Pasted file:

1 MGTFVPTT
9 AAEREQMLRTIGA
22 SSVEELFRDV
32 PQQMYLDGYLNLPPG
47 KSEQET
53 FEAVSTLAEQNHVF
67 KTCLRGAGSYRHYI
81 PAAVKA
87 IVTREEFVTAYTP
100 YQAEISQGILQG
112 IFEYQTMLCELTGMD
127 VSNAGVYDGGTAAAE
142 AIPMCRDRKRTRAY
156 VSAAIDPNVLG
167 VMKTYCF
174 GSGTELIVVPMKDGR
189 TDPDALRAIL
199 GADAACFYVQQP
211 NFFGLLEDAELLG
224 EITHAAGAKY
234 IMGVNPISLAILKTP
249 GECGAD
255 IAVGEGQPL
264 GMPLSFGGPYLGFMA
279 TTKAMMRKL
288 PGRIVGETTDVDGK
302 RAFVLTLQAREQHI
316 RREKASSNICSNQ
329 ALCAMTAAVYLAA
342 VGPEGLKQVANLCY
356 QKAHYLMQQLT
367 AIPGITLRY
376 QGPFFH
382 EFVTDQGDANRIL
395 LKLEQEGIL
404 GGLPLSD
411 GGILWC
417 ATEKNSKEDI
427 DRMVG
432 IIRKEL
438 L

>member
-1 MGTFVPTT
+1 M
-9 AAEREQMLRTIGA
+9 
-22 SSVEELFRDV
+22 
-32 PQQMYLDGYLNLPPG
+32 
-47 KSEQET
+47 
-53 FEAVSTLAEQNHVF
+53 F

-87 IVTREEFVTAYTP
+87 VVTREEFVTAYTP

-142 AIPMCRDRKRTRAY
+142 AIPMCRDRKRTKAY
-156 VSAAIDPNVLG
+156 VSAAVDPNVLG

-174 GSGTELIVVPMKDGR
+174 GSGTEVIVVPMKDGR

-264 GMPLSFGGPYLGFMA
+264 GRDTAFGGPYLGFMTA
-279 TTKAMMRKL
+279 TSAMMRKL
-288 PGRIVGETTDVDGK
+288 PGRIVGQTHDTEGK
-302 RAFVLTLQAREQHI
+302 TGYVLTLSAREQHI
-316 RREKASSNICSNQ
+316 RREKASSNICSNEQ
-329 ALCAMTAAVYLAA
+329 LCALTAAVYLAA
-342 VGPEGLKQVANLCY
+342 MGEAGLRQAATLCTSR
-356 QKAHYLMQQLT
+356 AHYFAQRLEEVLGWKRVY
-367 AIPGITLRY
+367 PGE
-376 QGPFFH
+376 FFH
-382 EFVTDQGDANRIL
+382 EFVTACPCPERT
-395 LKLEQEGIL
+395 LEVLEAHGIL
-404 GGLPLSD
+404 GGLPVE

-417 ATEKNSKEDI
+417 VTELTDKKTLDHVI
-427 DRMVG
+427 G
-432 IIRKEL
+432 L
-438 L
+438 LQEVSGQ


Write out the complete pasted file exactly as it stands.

1 MGTFVPTT
9 AAEREQMLRTIGA
22 SSVEELFRDV
32 PQQMYLDGYLNLPPG
47 KSEQET
53 FEAVSTLAEQNHVF
67 KTCLRGAGSYRHYI
81 PAAVKA
87 IVTREEFVTAYTP
100 YQAEISQGILQG
112 IFEYQTMLCELTGMD
127 VSNAGVYDGGTAAAE
142 AIPMCRDRKRTRAY
156 VSAAIDPNVLG
167 VMKTYCF
174 GSGTELIVVPMKDGR
189 TDPDALRAIL
199 GADAACFYVQQP
211 NFFGLLEDAELLG
224 EITHAAGAKY
234 IMGVNPISLAILKTP
249 GECGAD
255 IAVGEGQPL
264 GMPLSFGGPYLGFMA
279 TTKAMMRKL
288 PGRIVGETTDVDGK
302 RAFVLTLQAREQHI
316 RREKASSNICSNQ
329 ALCAMTAAVYLAA
342 VGPEGLKQVANLCY
356 QKAHYLMQQLT
367 AIPGITLRY
376 QGPFFH
382 EFVTDQGDANRIL
395 LKLEQEGIL
404 GGLPLSD
411 GGILWC
417 ATEKNSKEDI
427 DRMVG
432 IIRKEL
438 L

>member
-1 MGTFVPTT
+1 M
-9 AAEREQMLRTIGA
+9 
-22 SSVEELFRDV
+22 
-32 PQQMYLDGYLNLPPG
+32 
-47 KSEQET
+47 
-53 FEAVSTLAEQNHVF
+53 F

-87 IVTREEFVTAYTP
+87 VVTREEFVTAYTP

-142 AIPMCRDRKRTRAY
+142 AIPMCRDRKRTKAY
-156 VSAAIDPNVLG
+156 VSAAVDPNVLG

-174 GSGTELIVVPMKDGR
+174 GSGTEVIVVPMKDGR

-264 GMPLSFGGPYLGFMA
+264 GRDTAFGGPYLGFMTA
-279 TTKAMMRKL
+279 TSAMMRKL
-288 PGRIVGETTDVDGK
+288 PGRIVGQTHDTEGK
-302 RAFVLTLQAREQHI
+302 TGYVLTLSAREQHI
-316 RREKASSNICSNQ
+316 RREKASSNICSNEQ
-329 ALCAMTAAVYLAA
+329 LCALTAAVYLAA
-342 VGPEGLKQVANLCY
+342 MGEAGLRQAATLCTSR
-356 QKAHYLMQQLT
+356 AHYFAQRLEEVLGWKRVY
-367 AIPGITLRY
+367 PGE
-376 QGPFFH
+376 FFH
-382 EFVTDQGDANRIL
+382 EFVTACPCPERT
-395 LKLEQEGIL
+395 LEVLEAHGIL
-404 GGLPLSD
+404 GGLPVE

-417 ATEKNSKEDI
+417 VTELTDKKTLDHVI
-427 DRMVG
+427 G
-432 IIRKEL
+432 L
-438 L
+438 LQEVSGQ